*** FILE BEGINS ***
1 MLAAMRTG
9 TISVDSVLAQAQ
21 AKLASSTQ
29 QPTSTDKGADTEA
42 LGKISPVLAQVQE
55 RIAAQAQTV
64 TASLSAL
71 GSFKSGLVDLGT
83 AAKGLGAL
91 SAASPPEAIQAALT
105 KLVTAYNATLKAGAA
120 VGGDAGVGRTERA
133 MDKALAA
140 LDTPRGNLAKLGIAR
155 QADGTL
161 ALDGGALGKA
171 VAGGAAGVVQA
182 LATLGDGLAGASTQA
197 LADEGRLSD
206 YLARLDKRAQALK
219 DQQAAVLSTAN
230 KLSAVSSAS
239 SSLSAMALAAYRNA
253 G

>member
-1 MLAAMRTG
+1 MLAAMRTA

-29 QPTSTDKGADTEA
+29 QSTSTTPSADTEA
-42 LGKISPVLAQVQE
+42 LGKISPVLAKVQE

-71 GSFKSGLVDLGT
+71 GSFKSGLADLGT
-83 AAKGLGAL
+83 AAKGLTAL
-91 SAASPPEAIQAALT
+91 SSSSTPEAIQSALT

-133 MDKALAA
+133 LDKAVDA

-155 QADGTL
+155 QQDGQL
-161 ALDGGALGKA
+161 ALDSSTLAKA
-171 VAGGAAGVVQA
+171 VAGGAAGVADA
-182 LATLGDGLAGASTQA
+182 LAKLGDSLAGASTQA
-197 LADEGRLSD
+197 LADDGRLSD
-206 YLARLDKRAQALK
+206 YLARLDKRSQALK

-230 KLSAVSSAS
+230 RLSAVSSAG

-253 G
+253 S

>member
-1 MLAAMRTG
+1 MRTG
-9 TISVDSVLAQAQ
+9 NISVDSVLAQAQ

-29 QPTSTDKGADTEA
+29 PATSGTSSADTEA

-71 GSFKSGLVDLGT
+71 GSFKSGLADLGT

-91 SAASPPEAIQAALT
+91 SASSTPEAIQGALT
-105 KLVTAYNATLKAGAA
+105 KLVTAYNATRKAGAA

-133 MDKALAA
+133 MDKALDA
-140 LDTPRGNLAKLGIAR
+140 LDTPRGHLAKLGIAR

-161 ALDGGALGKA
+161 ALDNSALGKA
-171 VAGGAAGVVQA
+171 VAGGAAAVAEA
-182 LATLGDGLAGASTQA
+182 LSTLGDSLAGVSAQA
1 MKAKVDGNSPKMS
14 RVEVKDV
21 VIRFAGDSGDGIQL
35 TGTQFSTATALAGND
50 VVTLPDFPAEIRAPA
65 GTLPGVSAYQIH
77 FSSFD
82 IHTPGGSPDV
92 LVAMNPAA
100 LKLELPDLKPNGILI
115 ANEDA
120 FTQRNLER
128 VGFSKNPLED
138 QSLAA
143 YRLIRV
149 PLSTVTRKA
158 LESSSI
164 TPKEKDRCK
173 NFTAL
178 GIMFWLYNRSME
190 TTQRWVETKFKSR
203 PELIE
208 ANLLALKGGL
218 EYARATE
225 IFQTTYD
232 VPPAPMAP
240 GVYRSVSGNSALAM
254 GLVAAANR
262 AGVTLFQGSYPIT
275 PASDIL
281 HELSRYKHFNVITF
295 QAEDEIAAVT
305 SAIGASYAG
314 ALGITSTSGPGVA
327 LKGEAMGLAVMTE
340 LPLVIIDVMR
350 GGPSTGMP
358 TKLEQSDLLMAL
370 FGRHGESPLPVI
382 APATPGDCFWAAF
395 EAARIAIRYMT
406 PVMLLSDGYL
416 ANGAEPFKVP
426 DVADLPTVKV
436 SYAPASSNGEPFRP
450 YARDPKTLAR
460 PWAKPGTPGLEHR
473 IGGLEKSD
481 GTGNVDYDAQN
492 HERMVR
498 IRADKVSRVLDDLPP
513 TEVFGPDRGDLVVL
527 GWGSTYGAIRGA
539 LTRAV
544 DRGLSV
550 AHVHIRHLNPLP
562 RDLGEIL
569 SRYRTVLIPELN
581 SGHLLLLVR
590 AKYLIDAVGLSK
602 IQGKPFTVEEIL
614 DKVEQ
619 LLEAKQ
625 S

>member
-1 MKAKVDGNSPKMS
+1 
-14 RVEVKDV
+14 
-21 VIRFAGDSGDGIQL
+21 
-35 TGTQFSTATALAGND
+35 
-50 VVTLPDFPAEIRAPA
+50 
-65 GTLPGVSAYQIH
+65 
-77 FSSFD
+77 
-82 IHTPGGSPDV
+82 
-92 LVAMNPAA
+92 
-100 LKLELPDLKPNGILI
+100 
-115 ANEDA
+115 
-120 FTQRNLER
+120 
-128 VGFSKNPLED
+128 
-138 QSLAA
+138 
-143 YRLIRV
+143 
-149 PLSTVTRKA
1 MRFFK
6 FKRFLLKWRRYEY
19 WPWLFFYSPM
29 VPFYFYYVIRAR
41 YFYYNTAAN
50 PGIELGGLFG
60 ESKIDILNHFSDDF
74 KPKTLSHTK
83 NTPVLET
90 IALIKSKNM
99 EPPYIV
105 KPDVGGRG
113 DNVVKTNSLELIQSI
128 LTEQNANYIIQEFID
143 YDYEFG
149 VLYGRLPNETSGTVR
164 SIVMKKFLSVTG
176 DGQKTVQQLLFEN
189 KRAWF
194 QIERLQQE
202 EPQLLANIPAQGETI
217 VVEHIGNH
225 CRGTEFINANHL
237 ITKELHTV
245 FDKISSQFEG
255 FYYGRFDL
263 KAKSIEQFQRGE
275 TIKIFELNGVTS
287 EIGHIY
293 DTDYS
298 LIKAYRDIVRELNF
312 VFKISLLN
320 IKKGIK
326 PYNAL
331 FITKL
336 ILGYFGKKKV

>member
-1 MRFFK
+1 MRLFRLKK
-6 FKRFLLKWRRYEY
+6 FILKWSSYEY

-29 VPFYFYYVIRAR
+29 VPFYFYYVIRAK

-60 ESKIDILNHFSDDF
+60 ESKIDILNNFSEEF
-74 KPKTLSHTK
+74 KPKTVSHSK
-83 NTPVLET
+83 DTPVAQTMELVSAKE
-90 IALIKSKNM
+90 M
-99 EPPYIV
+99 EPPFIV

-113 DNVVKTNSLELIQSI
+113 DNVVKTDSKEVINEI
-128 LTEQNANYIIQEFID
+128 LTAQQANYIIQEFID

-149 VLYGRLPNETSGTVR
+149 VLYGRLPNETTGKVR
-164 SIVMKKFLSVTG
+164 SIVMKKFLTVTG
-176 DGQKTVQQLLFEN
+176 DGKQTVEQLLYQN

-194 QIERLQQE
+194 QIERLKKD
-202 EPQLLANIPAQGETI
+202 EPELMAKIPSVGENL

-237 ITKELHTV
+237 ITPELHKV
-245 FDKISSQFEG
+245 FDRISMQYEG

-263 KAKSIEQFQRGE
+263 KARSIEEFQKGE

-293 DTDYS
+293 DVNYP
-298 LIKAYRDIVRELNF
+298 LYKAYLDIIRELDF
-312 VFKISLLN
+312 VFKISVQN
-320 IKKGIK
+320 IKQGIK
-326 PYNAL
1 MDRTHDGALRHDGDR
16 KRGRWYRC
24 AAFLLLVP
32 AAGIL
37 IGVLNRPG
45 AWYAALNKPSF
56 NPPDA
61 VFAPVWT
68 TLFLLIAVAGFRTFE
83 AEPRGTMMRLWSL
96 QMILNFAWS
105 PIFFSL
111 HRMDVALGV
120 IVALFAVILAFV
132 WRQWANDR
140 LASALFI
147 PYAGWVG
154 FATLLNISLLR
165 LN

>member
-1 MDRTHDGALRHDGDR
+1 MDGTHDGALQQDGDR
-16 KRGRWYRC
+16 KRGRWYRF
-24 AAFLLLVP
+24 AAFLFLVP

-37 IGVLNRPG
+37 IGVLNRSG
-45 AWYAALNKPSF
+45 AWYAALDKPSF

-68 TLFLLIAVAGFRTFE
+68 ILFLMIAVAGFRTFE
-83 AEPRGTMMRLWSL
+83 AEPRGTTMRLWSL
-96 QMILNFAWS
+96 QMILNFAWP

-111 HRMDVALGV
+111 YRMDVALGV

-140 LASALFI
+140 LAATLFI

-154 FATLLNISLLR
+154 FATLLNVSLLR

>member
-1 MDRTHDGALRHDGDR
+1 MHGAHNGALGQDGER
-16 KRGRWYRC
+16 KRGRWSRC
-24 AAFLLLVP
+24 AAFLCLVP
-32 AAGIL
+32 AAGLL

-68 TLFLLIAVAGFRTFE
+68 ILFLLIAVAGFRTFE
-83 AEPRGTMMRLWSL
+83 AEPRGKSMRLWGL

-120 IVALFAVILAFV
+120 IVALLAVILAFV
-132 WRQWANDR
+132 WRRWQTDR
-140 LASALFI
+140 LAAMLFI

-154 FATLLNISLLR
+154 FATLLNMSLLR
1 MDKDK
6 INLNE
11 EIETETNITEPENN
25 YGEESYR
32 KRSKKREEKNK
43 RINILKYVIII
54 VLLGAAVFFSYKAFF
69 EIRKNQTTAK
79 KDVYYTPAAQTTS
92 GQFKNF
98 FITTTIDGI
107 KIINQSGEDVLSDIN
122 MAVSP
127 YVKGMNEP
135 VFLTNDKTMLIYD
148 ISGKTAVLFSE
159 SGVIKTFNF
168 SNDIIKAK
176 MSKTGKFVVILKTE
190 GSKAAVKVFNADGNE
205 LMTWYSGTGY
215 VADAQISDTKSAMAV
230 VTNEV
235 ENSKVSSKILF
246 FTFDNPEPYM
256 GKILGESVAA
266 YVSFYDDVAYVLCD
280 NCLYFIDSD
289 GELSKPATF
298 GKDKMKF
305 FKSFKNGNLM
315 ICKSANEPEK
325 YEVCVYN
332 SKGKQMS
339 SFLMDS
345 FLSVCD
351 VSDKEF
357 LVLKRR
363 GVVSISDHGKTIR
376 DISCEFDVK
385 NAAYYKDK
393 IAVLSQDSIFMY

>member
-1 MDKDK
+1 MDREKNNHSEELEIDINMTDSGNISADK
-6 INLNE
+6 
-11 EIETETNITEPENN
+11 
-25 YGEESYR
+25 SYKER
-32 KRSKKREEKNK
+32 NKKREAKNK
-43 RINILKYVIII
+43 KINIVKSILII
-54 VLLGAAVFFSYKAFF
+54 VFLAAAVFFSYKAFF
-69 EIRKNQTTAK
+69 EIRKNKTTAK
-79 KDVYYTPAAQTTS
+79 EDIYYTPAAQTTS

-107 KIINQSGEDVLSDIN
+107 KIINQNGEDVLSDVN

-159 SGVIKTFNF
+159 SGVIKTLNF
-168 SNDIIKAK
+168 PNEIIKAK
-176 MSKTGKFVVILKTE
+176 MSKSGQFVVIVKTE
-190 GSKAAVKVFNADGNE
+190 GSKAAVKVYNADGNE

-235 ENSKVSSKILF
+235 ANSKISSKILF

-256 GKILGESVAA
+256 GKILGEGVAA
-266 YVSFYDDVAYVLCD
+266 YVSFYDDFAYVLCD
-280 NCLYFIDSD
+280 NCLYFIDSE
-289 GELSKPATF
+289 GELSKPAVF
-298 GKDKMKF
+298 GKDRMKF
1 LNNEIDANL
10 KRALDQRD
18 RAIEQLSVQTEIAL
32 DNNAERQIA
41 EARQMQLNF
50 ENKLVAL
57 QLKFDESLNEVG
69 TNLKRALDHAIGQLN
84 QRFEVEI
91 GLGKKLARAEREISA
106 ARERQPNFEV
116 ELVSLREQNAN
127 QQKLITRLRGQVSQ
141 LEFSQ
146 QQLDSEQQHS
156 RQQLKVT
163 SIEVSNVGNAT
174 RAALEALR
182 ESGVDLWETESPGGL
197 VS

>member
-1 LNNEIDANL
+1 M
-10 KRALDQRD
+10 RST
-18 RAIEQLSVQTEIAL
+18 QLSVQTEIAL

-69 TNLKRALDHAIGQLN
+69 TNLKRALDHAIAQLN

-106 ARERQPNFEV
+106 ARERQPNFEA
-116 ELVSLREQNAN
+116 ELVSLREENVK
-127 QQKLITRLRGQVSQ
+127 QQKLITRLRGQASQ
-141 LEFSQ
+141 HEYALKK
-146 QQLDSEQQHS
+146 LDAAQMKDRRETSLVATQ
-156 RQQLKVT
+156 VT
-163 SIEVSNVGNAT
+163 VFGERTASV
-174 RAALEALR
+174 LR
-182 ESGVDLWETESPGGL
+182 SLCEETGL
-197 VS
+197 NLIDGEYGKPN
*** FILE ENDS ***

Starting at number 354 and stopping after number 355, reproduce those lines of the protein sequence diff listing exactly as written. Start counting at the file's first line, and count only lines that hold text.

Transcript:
339 SFLMDS
345 FLSVCD